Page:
Layoff Checklist

Layoffs are on almost everyone’s mind whose work depends on the state of today’s economy.  Being laid off typically comes suddenly and usually without warning, although if you’ve been paying attention to the world around you, you have realized that you need to be prepared.

Preparation means understanding what you would do after a layoff, and perhaps taking the time to build up some of these items now. It’s important to know what steps to take immediately after a layoff so that no time is wasted. I’ve collected a brief list of items to consider after you are laid off:

  • Health Insurance. Information is usually sent to you about how to continue health coverage with COBRA, or consider being added to a spouse’s policy.
  • Unemployment Benefits. File with your state workforce agency for benefits ASAP as there is usually a waiting period.
  • Life Insurance. If your employer had a group life insurance policy, you may be eligible to convert it to your own.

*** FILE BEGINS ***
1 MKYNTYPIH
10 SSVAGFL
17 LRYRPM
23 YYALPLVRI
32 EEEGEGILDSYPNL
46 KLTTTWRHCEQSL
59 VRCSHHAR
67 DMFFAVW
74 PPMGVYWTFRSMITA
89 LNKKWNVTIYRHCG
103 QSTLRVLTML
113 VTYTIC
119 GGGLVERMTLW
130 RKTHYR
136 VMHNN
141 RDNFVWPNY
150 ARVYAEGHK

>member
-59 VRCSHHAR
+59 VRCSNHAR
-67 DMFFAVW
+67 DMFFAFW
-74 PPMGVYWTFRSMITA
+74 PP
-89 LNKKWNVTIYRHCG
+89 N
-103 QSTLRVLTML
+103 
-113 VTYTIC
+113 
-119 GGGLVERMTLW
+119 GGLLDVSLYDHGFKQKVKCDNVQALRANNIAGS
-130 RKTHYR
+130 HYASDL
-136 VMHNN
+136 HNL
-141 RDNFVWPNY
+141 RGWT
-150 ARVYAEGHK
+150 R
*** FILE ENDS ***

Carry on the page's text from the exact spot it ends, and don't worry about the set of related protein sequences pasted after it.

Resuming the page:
• AFLAC. If you participate in any of AFLAC’s programs, notify your administrator or go to the AFLAC website. AFLAC policies are portable to a new employer or you can pay for them on your own.
  • 401(k) Money. You’re eligible to roll over any money left in your employer’s retirement plan to a personal retirement account.
  • Work Experience. Make sure your portfolio, resumes, and any other materials you will need to get a new job are up to date.
  • Personal Files. Collect personal files you kept on your work computer.
  • Conserve Your Money. Put together a revised budget and determine if further steps are needed to break even each month. Also see How to Find Cash Fast When Unemployed. Call creditors and utilities to negotiate lower payments.
  • Start the Job Search. Immediately let everyone you know in your field that you are looking for work. It’s like having an army searching for your new job.
  • Care for Your Mental Health. Losing a job is a strong emotional shock. Talk about it with friends and family to help you through the rough patch.
  • Visit with a Career Counselor. Are things in your field so bad that you doubt finding work? Do your passions lie elsewhere? Maybe it’s time to consider switching careers.
  • Register Yourself. Contact employment agencies, in your hometown or online, to find out if opportunities exist. Upload your resume as well.
  • Keep Your Hope. See The Positive Side of Unemployment.
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